Summoning the Strength to Wuss Out
I think the biggest display of strength during hiking is one of the least expected moments. It isn’t the high altitude hiking of Mt. Bierstadt or any of my longer treks on the Appalachian Trail. Instead, the moment I believe I exercised the most strength and combatted the most temptation occurred on a short little, innocent-seeming hike.
Sometime during the spring of 2005, I woke up anxious to hike. I also awoke with a head cold, but I figured I’d hike through it. I packed up the dogs and drove about an hour to Bland County to knock out the southern most portion of the Roanoke Appalachian Trail Club (RATC) maintained trail. It was going to be an eight mile round trip.
Well we finally arrive at the trailhead and I must have walked 50 feet on the trail before I realized (much like G.O.B. on Arrested Development):
“I made a huge mistake.”
I was congested. I had a headache. I felt feverish. But I’m stubborn when I get on the trail. It’s true that I often doubt my own abilities (refer to People Get Held Back By the Voices Inside Them). But probably one reason I’ve consistently trumped those doubts is because I’m so stubborn and determined to make it to my destination and back. And maybe the stubborness is in turn fed by the notion of spiting the doubt.
So back to Bland County. I’m sick and on the trail. In this case my stubborness was amplified by the sunk cost of driving all the way down there. So what do I do? I keep going. I hiked a piddly 1.3 miles before fortitude finally came my way. It was at that point, I made the decision to turn around and return to my car. I wanted so much to continue– to knock out the full eight miles– to accomplish what I came out there for. To further complicate matters, this would be the first time I’d given up on a hike. I know it sounds counterintuitive– but it would have been easier for me to continue and suffer through it than it was for me to turn around.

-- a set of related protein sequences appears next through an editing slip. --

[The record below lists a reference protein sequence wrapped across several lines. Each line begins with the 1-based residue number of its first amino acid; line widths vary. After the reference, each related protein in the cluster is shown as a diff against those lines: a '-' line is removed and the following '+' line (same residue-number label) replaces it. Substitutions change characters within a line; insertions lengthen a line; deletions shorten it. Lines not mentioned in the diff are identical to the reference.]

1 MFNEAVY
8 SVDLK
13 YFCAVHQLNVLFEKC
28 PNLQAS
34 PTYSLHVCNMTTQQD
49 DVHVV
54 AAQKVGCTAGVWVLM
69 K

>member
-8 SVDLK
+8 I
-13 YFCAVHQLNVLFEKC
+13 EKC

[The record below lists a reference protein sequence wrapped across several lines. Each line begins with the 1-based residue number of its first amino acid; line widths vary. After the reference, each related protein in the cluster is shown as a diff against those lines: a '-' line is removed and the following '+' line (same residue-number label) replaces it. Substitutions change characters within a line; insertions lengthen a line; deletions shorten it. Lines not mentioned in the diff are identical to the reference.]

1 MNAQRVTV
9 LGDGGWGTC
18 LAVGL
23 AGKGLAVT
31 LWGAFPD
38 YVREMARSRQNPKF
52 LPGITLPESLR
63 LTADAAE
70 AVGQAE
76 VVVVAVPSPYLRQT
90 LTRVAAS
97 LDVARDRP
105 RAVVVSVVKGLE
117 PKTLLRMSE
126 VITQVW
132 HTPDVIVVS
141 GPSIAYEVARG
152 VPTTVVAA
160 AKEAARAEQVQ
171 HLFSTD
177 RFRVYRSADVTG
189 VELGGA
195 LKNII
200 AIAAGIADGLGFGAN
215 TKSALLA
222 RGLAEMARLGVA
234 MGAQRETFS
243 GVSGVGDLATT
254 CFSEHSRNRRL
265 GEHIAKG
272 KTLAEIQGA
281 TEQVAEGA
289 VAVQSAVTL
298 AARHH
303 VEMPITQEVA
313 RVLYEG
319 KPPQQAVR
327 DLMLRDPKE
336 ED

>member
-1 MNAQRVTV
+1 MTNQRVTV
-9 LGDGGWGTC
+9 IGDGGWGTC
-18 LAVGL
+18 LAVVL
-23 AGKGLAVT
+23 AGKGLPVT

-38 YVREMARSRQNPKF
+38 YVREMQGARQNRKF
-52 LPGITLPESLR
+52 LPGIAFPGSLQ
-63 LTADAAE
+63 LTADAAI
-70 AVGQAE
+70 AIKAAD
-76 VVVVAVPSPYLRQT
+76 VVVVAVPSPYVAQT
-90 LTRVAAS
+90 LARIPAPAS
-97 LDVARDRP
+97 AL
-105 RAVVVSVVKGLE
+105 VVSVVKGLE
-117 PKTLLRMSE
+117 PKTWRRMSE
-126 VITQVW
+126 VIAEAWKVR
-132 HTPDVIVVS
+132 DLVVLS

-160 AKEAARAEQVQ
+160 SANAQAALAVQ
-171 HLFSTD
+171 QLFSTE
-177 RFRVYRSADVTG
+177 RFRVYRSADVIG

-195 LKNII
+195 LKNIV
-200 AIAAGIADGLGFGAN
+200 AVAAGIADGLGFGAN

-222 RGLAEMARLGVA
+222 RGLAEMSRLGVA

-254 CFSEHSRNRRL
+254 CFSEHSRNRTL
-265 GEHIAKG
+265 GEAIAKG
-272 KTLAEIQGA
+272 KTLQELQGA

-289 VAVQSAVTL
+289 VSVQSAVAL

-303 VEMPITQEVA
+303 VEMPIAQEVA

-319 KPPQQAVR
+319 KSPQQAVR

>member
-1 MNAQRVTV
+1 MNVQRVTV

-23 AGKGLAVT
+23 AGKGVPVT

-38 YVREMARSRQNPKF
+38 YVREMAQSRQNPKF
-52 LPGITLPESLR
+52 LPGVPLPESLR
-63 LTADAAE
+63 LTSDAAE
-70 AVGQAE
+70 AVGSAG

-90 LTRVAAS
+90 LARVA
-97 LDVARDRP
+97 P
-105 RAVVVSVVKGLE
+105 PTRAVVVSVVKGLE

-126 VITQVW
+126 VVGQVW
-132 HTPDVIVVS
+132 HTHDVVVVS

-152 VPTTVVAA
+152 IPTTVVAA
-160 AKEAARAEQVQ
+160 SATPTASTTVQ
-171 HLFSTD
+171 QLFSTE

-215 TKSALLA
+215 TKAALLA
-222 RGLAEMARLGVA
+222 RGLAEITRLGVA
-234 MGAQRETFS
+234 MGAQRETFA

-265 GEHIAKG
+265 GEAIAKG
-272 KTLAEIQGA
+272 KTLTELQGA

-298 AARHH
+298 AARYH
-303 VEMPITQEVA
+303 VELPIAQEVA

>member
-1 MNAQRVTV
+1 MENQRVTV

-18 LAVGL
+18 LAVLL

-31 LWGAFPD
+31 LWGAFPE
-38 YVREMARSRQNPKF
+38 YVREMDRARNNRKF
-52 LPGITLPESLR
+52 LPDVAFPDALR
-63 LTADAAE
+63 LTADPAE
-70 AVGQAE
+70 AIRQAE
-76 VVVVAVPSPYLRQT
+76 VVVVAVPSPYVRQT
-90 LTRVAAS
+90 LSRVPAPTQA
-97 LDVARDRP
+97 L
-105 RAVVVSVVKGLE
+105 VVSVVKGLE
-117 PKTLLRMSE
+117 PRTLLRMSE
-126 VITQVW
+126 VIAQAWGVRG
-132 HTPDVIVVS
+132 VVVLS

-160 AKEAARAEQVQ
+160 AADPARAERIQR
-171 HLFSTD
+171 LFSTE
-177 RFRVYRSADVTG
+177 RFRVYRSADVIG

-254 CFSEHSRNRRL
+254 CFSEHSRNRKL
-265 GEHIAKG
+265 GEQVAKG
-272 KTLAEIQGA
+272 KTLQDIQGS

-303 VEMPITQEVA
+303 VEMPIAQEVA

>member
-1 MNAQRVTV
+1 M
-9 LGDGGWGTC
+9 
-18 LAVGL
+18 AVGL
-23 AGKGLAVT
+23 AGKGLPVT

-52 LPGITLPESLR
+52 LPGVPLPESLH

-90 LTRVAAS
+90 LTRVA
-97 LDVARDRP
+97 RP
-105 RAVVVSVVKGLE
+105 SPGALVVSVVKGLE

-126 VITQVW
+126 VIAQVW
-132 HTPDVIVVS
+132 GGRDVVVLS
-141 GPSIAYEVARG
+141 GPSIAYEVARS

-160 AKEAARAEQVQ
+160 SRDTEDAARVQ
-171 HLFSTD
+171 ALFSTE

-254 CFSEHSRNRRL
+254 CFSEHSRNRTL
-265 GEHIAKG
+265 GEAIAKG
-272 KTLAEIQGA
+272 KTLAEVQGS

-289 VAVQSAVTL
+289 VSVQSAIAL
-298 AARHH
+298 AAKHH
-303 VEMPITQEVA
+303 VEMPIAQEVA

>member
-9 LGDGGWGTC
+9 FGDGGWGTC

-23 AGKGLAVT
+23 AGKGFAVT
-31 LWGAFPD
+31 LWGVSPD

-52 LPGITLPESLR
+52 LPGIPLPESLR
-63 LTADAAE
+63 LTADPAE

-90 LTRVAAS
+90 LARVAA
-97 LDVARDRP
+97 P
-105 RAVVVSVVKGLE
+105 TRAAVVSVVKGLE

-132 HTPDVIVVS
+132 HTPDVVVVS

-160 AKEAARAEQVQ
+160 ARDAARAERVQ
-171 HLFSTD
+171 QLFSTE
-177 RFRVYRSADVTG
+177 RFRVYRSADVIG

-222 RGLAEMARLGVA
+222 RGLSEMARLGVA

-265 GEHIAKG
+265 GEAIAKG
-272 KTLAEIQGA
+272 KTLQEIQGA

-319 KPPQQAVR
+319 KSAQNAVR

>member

So… the strongest thing I ever did hiking was giving up.
Well tonight, I’m mustering a similiar strength. Tomorrow morning, I’m picking up a visiting hiker from the Potomac Appalachian Trail Club and dropping him off 20 miles away from his car so he can hike back. It’s a favor numerous people have done for me (Sean, Bill C, Larry Bowman, Mike E) and I’m happy to assist another hiker. The particular section he’s doing is Peters Mountain with Rice Fields. This is a section of the trail that I’ve never done before and it connects the two RATC-maintained sections. It’s 20 miles, a mileage I would love to accomplish in a day. I really, really, really want to go along on this hike.
BUT…. not only do I have a list of chores I hope to accomplish this weekend, on Wednesday I injured my left shin running hills with Jimmie (Get this– I was targetting hills because I want to improve my hiking ascents!). Today at work, I could still feel the pain in my shin even on a short journey— say to the restroom and back. Logically I *know* it is not the time for me to attempt a 20 mile hike. But boy, my heart and soul craves it. I know I’m injured. I know that it would only get worse with added mileage.
But still, I daydream about that hike. I rationalize that hike. Maybe my leg will feel better in the morning. Once I ascend that first 1500 feet, it’ll be flat! My daily doodles (prominent when I’m waiting for someone to do something on the phone like reboot a server or run an install) were centered on the hiking theme.
I get home and even though my decision has supposedly been made– I still look at the maps and the AT guide and think about the hike and the logistics. How much water. What food should I bring along.
But– it will be an unfulfilled dream. At least for tomorrow. I will have to be content with a different type of exercise– exercising my will power.
Summoning the strength to wuss out.